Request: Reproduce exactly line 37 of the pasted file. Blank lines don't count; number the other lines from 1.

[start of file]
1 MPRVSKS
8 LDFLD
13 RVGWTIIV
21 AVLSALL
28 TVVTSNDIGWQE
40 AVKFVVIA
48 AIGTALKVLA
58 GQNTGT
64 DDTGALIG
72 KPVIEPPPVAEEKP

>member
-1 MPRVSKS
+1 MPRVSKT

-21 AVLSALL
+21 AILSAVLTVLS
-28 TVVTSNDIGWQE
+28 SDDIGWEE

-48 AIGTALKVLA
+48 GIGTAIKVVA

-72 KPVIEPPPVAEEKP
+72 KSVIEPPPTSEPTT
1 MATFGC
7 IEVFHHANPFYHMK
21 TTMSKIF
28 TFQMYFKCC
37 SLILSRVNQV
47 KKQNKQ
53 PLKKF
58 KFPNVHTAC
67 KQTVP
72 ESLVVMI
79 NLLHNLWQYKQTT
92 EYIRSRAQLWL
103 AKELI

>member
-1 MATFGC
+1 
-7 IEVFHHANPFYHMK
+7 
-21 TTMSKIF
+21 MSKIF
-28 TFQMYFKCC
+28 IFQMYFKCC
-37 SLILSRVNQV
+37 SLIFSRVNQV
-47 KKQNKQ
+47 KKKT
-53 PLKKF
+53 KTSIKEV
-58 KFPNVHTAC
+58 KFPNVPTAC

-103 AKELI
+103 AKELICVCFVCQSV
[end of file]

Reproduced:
+1 